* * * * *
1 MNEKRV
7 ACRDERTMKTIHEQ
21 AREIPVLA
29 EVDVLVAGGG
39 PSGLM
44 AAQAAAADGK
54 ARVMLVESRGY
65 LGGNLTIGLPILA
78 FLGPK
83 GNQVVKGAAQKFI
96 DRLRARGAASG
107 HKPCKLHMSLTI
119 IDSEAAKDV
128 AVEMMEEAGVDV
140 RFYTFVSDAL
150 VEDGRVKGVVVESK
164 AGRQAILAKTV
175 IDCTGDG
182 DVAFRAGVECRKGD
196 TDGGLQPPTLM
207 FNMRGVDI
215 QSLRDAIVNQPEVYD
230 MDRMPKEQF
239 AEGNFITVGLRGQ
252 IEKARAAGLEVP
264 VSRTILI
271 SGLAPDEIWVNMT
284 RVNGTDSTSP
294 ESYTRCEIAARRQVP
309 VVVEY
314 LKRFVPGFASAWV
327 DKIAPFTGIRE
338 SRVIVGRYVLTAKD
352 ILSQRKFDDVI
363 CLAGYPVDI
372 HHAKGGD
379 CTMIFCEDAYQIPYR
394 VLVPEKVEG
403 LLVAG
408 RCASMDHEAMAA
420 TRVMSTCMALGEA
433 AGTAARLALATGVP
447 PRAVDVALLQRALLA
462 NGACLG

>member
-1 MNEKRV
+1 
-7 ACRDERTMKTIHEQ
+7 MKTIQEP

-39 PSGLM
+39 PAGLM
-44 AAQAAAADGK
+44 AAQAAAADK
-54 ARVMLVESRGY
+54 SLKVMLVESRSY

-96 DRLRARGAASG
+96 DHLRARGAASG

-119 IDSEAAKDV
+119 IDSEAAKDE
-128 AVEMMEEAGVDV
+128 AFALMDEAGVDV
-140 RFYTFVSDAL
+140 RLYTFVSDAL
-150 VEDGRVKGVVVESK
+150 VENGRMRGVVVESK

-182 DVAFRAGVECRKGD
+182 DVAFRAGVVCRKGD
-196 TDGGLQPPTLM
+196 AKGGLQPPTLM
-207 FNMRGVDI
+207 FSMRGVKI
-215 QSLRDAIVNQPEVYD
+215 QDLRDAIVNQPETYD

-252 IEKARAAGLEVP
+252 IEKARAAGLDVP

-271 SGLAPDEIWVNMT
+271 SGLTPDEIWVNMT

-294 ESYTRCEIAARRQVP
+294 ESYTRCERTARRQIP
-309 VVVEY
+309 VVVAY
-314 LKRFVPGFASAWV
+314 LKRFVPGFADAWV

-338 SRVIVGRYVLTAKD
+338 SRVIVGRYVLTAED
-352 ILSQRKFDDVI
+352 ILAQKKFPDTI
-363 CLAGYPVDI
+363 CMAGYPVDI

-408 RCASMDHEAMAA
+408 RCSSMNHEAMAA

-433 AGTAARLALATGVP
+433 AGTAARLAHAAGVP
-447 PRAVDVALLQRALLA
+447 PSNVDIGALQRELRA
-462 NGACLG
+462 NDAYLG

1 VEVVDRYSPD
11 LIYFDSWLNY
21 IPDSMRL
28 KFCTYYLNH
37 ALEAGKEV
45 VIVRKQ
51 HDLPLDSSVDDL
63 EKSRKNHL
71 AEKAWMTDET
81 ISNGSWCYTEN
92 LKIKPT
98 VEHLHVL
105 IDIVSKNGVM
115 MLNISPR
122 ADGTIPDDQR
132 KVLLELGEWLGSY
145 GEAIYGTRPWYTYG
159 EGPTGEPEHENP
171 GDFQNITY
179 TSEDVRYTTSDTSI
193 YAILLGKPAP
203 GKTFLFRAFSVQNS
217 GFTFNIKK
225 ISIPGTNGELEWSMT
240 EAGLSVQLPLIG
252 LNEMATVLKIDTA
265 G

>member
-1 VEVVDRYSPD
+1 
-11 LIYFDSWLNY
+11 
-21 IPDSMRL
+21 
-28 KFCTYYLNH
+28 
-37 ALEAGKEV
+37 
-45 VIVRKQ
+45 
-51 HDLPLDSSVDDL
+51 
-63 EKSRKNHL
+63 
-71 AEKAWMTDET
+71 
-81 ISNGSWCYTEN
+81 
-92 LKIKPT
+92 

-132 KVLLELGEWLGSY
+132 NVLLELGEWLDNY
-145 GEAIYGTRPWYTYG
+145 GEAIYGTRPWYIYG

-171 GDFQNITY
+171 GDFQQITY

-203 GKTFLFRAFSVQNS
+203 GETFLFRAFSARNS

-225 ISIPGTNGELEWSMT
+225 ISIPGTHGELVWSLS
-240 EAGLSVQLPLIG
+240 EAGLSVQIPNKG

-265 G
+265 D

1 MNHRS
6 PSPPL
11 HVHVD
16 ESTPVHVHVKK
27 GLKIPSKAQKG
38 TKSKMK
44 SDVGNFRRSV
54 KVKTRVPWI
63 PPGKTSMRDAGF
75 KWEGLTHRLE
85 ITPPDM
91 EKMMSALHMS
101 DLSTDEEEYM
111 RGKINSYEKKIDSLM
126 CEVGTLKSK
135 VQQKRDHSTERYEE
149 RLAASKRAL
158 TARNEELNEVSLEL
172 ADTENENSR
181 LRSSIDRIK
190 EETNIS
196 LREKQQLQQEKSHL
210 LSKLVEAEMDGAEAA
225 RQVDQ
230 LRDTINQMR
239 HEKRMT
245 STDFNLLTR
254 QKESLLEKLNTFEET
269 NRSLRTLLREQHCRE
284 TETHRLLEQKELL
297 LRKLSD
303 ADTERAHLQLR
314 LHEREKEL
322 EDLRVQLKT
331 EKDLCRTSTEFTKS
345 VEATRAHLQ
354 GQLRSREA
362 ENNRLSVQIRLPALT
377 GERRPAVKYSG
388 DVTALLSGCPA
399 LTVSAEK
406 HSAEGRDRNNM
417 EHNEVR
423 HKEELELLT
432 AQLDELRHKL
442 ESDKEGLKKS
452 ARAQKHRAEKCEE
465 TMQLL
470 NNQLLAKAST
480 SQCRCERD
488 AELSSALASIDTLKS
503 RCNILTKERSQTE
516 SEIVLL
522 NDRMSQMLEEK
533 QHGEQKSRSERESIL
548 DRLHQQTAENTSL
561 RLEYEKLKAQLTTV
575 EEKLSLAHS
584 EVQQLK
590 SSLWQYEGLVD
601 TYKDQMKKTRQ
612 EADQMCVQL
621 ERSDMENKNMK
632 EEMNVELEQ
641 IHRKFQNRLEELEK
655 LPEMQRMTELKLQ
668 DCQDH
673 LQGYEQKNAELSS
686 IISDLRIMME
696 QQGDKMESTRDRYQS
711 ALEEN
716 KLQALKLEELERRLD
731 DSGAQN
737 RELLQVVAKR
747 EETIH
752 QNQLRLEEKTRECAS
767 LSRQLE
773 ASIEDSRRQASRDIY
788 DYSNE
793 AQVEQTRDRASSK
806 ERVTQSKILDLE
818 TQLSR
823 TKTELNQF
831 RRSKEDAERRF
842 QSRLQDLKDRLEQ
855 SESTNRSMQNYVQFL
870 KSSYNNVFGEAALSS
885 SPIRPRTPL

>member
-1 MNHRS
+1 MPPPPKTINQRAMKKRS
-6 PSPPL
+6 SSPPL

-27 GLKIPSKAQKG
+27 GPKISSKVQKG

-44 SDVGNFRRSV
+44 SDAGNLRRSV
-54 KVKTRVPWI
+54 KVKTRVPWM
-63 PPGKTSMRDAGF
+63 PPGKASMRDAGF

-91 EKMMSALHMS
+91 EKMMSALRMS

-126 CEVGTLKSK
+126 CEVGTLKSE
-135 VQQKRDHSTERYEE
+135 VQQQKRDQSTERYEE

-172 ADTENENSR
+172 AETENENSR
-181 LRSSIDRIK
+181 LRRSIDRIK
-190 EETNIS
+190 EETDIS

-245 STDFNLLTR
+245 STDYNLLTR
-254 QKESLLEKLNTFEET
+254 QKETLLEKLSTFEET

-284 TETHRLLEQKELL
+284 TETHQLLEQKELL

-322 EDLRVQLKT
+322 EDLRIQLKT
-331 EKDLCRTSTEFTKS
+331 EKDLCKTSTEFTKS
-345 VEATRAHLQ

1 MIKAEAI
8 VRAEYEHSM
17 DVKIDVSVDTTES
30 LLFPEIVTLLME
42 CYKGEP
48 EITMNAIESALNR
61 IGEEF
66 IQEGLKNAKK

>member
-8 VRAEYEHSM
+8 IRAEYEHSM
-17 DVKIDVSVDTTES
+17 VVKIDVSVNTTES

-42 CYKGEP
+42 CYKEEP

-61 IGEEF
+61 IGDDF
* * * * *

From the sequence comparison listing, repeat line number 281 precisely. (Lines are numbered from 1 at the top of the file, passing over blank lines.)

-322 EDLRVQLKT